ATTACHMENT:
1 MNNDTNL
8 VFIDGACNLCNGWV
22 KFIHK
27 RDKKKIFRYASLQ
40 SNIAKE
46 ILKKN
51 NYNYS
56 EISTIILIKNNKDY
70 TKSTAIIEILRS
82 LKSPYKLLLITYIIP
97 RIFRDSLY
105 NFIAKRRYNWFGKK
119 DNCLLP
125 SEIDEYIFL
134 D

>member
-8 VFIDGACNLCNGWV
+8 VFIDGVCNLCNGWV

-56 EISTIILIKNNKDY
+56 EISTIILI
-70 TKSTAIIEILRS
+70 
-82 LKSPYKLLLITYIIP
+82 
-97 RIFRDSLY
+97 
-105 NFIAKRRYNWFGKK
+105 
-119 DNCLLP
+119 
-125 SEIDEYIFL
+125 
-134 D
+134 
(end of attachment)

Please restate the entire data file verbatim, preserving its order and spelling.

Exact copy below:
1 MNNDTNL
8 VFIDGACNLCNGWV
22 KFIHK
27 RDKKKIFRYASLQ
40 SNIAKE
46 ILKKN
51 NYNYS
56 EISTIILIKNNKDY
70 TKSTAIIEILRS
82 LKSPYKLLLITYIIP
97 RIFRDSLY
105 NFIAKRRYNWFGKK
119 DNCLLP
125 SEIDEYIFL
134 D

>member
-8 VFIDGACNLCNGWV
+8 VFIDGVCNLCNGWV

-56 EISTIILIKNNKDY
+56 EISTIILI
-70 TKSTAIIEILRS
+70 
-82 LKSPYKLLLITYIIP
+82 
-97 RIFRDSLY
+97 
-105 NFIAKRRYNWFGKK
+105 
-119 DNCLLP
+119 
-125 SEIDEYIFL
+125 
-134 D
+134 